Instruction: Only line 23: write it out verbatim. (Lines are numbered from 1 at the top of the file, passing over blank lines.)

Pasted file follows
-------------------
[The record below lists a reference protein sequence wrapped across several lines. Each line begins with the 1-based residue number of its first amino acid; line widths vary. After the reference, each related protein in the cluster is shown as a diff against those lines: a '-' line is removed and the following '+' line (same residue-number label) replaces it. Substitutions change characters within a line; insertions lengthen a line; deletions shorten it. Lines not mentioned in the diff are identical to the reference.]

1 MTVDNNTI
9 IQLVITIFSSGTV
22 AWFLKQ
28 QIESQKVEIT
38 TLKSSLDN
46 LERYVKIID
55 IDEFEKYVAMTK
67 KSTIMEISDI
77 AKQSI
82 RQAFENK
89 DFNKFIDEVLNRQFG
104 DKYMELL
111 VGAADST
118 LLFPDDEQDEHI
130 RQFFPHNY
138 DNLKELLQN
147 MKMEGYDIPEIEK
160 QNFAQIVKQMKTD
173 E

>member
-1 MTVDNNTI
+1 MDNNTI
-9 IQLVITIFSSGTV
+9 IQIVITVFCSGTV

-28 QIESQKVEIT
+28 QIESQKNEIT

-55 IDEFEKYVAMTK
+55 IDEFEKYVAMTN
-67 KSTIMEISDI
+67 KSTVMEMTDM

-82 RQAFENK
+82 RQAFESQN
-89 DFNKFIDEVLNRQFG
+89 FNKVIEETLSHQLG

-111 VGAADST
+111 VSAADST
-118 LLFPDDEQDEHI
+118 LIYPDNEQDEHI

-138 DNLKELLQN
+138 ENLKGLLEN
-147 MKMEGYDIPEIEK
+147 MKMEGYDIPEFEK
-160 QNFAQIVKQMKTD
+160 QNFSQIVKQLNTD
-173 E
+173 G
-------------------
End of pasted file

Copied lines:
+1 MDNNTI